Afghanistan

Trump's Hard Choices in Afghanistan

America has been trying to have it both ways for too long.

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military
Teprzem / Dreamstime.com

It's generally foolish to look for clear thought and sincere intent in anything Donald Trump says. But a glimmer of hope emerged in his Monday comments on America's recent military ventures. "We have to start winning wars again," he declared. "We've either got to win or don't fight it at all."

If he means it, he should make a firm decision about Afghanistan, where we have no prospect of winning and no appetite for what it would take even to gain the upper hand. In truth, we have already lost that war. It has gone on for more than 15 years, making it the longest conflict in our history. And we are further from victory today than when we arrived.

U.S. military officials, reports Reuters, acknowledge that the Kabul government controls only 60 percent of the nation's territory. The Taliban, which we invaded the country to remove, control some 15 percent, with the remainder contested. The Islamic State and al-Qaida are also in the fight.

The stalemate is more or less a permanent fact of life. George W. Bush turned his attention away from Afghanistan once he decided to invade Iraq, and his administration was content to stave off disaster. Barack Obama mounted a surge, boosting the number of U.S. troops from about 30,000 to about 100,000 in his first two years, but by the time he left office, he had drawn them down to 8,400.

Both presidents did essentially the same thing, refusing to escalate enough to achieve a lasting victory—and refusing to leave. Their approach was to fight but not to win.

The question for Trump is whether to accept that reality and get out or deny it and stay. Gen. John Nicholson, commander of U.S. forces in Afghanistan, recently told a Senate committee that he needs "a few thousand" additional troops. But such a modest boost would amount to a holding action, at best.

"That a few thousand troops could somehow reverse the present situation and ensure progress toward victory is obviously a fantasy of the first order," wrote retired Air Force Lt. Col. William J. Astore in The American Conservative. A more ambitious escalation, however, would exceed what the vast majority of Americans would support.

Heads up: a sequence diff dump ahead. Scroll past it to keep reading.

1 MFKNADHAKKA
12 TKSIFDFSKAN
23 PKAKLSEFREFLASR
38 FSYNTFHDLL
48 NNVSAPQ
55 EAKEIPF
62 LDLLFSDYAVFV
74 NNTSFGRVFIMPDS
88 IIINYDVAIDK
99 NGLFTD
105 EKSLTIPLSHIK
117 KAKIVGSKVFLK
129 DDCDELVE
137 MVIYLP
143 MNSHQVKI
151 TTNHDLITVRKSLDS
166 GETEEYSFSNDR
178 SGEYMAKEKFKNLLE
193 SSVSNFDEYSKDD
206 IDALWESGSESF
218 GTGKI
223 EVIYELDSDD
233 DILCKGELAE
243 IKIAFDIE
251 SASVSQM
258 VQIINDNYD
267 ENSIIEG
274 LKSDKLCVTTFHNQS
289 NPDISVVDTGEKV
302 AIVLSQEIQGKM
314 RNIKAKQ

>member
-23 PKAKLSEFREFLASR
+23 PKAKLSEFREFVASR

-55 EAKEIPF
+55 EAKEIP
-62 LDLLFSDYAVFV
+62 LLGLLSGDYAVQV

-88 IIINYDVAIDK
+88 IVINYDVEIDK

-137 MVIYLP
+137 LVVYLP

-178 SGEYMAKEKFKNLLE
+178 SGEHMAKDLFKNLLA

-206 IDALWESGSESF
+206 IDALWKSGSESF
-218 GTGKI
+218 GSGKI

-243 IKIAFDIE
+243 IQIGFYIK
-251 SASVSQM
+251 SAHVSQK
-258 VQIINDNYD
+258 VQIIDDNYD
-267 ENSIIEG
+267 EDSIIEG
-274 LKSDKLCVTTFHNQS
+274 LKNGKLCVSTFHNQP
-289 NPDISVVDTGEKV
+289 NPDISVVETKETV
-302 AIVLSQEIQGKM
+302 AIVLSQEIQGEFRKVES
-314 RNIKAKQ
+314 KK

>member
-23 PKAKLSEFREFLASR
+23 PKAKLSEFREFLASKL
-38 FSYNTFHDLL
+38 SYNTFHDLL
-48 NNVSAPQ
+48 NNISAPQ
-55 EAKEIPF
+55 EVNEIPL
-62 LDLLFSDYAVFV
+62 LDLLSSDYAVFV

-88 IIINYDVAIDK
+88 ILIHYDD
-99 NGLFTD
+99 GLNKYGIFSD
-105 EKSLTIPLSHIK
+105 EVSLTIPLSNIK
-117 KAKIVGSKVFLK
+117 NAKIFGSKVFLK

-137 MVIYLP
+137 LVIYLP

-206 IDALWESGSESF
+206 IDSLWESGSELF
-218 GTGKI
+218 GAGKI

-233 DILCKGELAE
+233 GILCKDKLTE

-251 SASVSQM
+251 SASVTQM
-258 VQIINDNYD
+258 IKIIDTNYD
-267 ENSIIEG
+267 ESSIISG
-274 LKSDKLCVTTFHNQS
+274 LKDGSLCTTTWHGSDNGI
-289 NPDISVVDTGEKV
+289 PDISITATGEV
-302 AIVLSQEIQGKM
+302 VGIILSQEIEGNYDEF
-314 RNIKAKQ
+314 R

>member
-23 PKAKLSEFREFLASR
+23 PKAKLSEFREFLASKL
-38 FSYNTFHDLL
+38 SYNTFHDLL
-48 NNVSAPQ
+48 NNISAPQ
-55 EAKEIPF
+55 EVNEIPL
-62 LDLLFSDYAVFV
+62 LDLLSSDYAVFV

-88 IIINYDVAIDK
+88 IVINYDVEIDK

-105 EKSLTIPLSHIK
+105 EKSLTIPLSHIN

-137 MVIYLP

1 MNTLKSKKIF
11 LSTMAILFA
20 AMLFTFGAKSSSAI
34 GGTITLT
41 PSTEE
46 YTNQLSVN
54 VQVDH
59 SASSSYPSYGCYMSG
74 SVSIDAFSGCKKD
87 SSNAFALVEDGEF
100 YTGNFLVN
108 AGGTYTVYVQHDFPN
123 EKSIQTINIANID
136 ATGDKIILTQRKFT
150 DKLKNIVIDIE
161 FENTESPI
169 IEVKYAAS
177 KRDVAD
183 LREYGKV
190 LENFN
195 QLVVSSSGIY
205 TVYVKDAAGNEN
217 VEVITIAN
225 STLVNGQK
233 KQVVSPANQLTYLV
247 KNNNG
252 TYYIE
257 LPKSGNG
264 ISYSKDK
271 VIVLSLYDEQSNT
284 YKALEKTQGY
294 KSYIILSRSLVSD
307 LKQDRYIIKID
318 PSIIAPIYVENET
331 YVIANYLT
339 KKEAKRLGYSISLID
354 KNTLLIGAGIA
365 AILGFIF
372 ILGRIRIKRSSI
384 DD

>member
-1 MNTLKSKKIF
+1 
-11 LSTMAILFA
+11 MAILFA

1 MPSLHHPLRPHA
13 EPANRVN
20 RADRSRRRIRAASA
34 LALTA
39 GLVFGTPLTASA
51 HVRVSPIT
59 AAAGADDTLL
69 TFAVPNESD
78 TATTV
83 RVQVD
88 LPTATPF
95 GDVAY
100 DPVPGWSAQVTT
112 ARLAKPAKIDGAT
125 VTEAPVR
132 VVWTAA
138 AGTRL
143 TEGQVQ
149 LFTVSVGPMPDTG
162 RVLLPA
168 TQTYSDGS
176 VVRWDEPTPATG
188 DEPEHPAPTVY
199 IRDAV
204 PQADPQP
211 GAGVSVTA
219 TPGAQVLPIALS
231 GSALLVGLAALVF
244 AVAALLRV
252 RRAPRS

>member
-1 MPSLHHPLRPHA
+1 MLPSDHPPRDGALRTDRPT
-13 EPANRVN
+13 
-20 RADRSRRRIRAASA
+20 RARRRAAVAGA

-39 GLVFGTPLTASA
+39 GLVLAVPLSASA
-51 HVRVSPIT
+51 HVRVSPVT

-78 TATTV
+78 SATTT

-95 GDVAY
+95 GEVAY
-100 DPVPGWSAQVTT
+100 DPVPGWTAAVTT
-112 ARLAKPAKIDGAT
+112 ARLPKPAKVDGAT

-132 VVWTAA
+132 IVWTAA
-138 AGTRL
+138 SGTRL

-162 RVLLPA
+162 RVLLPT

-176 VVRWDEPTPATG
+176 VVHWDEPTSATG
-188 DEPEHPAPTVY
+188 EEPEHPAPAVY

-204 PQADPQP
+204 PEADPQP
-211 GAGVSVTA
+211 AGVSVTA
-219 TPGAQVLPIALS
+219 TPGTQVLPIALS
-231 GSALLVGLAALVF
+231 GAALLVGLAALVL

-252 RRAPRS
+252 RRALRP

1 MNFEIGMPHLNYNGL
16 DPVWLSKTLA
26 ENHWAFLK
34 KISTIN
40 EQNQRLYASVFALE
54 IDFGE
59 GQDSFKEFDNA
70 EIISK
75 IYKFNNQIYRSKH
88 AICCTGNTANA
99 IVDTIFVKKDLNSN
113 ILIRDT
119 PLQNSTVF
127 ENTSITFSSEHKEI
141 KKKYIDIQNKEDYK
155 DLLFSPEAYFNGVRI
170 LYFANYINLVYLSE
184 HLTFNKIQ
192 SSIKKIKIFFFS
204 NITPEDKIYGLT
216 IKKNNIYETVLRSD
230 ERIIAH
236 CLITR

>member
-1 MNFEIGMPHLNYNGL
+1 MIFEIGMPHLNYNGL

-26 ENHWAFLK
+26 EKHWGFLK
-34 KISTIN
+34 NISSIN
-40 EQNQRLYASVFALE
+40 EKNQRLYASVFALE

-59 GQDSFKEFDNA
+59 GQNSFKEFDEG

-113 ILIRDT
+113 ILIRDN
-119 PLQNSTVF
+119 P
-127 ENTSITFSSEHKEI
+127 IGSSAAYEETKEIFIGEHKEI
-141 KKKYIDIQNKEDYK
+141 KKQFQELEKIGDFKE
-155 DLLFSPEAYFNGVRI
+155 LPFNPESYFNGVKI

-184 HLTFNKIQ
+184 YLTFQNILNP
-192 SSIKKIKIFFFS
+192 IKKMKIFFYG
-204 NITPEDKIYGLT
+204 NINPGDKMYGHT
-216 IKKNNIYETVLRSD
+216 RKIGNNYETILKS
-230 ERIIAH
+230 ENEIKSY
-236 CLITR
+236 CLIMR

What we've done is plenty. Rajan Menon, a scholar at The City College of New York and Columbia University, notes that even adjusting for inflation, we have spent more on economic aid alone than we spent after World War II on the Marshall Plan, which covered 16 countries.

The total bill for the war, including future costs for medical care for wounded veterans, is estimated at upward of $4 trillion. In his Tuesday address to Congress, Trump lamented that for the cost of the Iraq and Afghanistan wars, "we could have rebuilt our country—twice."

Our presence and money should give our partners in Kabul an overwhelming advantage over the enemy. But as Menon wrote in The National Interest, we have yet to see "anything resembling an effective government with national reach and local purchase. Moreover, it has become less cohesive and more fractious."

Contrast that with the performance of Taliban forces—which have been on the receiving end of thousands of American bombs and bullets yet have not only survived but gained ground.

Their fighting spirit and resilience, despite comparatively meager resources, underline the central importance of motivation in war. The enemy has it. Our Afghan allies don't—and neither do we.

Most Americans, after all, pay no attention to this war and haven't for years. It would be surprising if 1 in 50 could name the current president of Afghanistan. Most probably couldn't locate the country on a map.

The United States invaded in 2001 for a simple, specific purpose: to remove the Taliban regime and smash al-Qaida. After that task was done, the public lost interest. In the absence of broadly felt sacrifices in blood or treasure, Afghanistan was about as relevant to most of our lives as Bolivia. The war has been forgotten, and presidents have preferred that it remain that way.

If Trump is serious about his vow to pursue victory or nothing, though, he can't forget Afghanistan. At this stage, he could withdraw and put the blame for the failure on his predecessors. Or he could do what Bush and Obama did: string things out and leave the problem to someone else.

© Copyright 2017 by Creators Syndicate Inc.

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  1. Unless there is something to be gained, Trump will likely reduce our presence, or just GTFO entirely. Assuming he sees staying as a shitty investment.

    1. What would be the good investment?

      These dipshit politicians think they can just send in some troops and “Mission Accomplished”, then their approval ratings go up.

      Afghanistan is so many good lessons rolled up into one that will never be learned. All I can hope for is that Trump pulls our troops back from most locales around the World including Afghanistan, Syria and Iraq. It would make it harder and more deliberate for future politicians to get Americans killed without a realistic plan to win some future conflict.